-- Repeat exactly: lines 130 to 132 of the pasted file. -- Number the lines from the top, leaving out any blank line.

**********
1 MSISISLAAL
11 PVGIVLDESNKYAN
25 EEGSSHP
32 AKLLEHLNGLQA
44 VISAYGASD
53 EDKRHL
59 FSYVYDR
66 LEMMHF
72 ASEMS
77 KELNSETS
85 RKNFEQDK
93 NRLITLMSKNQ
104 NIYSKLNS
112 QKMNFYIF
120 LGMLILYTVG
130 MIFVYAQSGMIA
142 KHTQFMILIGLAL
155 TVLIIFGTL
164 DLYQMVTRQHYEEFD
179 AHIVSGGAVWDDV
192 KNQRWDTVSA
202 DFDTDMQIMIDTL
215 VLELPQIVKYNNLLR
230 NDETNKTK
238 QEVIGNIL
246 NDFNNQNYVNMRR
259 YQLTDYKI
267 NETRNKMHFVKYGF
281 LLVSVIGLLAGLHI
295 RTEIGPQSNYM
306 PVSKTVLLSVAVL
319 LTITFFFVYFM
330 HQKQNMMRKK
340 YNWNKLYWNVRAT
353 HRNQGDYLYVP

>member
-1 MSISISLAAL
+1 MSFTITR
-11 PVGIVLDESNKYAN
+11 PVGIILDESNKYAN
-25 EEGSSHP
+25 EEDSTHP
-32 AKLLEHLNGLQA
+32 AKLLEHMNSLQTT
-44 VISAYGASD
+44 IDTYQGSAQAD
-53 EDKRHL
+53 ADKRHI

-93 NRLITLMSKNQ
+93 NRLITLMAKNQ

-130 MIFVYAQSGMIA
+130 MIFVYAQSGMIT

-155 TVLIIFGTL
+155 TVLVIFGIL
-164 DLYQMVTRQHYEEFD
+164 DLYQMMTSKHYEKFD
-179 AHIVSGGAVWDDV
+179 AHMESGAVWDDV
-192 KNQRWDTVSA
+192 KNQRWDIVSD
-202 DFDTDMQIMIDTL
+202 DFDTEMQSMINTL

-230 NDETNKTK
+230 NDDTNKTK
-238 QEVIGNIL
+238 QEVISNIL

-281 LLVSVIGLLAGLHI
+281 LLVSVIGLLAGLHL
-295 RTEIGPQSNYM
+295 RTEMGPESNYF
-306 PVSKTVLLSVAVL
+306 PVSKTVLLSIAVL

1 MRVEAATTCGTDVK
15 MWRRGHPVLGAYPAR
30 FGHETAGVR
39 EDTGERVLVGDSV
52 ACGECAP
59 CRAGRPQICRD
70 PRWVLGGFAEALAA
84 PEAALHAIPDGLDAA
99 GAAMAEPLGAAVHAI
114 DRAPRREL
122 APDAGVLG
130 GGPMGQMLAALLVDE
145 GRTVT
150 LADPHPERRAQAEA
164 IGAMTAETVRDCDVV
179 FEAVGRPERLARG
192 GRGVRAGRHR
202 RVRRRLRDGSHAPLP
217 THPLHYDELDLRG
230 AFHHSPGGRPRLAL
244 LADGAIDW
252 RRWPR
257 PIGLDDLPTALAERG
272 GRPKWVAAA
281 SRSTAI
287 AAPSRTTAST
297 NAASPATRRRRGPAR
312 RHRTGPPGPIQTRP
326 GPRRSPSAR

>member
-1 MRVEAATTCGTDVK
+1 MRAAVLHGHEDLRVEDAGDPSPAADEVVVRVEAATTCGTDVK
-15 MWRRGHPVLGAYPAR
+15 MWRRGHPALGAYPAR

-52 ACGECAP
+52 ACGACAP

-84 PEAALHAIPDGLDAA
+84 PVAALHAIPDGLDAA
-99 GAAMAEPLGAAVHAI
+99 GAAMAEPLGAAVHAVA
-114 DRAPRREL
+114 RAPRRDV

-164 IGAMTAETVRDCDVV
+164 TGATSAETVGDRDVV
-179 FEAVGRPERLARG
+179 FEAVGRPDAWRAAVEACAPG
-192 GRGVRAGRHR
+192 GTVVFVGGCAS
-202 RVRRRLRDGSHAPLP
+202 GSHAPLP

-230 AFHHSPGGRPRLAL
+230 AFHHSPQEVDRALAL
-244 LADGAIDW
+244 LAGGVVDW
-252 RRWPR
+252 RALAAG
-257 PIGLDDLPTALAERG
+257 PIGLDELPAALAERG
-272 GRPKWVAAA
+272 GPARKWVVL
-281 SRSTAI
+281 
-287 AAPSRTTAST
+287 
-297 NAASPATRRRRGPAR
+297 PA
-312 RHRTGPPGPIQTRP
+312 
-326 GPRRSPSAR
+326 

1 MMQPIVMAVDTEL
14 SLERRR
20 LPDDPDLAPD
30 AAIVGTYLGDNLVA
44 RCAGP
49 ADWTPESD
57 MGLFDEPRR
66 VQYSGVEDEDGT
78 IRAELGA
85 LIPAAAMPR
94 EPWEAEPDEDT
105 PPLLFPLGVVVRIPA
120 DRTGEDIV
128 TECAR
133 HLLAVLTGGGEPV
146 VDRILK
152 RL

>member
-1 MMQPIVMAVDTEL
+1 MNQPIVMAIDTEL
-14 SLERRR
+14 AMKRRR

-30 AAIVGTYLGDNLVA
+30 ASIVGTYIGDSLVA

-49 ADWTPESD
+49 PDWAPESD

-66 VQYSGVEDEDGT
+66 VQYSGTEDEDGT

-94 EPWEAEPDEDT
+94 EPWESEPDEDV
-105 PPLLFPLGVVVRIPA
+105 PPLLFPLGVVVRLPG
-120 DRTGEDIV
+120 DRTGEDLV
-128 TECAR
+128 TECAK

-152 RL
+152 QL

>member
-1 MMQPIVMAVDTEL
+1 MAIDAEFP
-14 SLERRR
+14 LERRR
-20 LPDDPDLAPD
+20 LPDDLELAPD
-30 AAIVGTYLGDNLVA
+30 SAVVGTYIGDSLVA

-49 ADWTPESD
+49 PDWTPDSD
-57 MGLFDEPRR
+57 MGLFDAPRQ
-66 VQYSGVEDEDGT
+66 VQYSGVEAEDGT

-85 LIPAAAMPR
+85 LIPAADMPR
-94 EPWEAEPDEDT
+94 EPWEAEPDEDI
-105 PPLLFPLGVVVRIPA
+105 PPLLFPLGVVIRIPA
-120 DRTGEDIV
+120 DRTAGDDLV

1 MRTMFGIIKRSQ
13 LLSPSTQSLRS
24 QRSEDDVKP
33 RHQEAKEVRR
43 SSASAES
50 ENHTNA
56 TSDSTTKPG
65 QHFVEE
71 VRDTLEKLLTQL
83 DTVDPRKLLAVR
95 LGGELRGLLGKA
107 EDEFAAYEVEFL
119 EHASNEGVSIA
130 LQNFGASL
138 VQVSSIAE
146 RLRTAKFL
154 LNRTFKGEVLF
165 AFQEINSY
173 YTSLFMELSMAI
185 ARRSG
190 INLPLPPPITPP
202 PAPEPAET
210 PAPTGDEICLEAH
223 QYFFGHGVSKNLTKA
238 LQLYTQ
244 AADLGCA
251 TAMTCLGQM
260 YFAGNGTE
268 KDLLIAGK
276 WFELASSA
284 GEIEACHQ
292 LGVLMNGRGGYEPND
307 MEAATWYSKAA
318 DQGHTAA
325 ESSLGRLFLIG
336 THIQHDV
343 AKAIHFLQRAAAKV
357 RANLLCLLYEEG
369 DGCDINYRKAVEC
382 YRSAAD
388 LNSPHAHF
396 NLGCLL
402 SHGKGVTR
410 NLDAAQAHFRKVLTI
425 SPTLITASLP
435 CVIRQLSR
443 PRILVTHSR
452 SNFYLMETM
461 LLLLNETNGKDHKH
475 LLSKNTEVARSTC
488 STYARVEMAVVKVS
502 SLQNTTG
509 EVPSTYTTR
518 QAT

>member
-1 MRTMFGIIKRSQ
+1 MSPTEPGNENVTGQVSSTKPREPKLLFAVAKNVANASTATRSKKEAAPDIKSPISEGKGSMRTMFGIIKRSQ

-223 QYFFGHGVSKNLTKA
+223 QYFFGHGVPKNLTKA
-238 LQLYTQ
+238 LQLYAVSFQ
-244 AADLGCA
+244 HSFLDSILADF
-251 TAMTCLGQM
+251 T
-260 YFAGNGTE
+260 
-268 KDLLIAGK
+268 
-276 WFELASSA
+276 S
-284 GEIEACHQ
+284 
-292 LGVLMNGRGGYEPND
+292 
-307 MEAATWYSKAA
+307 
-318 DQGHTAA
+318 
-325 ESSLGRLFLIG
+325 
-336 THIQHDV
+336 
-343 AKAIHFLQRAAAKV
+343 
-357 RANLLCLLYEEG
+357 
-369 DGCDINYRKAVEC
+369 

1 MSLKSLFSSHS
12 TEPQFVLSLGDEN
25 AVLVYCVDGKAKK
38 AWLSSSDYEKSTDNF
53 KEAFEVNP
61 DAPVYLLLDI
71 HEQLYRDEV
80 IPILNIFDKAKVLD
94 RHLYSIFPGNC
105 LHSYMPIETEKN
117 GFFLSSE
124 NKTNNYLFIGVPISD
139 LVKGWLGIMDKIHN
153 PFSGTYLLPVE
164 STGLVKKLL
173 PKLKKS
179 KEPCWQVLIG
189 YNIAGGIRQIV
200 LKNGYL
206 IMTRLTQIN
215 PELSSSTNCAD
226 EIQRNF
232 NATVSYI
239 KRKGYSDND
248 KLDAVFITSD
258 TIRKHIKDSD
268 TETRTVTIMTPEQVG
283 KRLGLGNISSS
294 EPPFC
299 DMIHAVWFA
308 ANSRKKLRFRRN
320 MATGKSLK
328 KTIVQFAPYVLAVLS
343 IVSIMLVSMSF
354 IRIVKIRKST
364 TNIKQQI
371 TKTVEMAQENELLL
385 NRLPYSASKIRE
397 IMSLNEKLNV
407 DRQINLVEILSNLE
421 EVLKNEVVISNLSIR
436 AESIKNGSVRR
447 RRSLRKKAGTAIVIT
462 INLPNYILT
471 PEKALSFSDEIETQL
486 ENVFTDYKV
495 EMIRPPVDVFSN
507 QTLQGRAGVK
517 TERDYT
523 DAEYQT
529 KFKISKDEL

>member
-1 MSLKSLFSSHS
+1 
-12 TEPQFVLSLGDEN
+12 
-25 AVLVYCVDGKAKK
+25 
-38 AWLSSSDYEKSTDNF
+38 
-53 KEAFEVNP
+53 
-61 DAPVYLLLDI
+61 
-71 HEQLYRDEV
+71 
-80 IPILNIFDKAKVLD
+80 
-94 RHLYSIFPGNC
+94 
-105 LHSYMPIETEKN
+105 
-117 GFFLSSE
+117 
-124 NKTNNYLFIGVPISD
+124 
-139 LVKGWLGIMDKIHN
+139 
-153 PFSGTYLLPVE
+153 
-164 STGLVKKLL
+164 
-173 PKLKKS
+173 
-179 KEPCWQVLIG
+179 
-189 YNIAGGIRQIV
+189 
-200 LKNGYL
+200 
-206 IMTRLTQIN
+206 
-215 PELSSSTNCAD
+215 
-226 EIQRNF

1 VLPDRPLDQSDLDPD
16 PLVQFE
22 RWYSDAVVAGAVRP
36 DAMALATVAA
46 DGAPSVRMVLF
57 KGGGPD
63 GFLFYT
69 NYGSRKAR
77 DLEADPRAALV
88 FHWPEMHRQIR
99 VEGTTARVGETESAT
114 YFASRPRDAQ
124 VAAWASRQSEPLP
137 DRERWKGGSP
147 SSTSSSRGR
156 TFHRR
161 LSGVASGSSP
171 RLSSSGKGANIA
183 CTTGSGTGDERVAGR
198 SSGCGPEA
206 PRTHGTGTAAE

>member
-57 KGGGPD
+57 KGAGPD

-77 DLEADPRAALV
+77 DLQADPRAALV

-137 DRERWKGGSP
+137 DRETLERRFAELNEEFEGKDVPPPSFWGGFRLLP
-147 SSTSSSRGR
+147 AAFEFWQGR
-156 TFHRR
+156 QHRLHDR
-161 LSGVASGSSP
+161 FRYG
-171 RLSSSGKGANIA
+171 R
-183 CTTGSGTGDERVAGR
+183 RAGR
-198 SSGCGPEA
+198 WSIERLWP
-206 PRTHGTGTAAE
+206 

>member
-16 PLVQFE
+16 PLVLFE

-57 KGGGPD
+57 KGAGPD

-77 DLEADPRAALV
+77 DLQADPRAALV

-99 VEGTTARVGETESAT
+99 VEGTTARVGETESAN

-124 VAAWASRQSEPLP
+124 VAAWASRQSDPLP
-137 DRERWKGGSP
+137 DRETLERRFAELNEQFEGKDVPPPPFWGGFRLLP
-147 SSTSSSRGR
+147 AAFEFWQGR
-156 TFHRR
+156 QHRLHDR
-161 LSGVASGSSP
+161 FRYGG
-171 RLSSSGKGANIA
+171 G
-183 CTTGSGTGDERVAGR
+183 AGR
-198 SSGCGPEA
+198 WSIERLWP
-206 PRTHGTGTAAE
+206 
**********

+257 PIGLDELPAALAERG
-272 GRPKWVAAA
+272 GPARKWVVL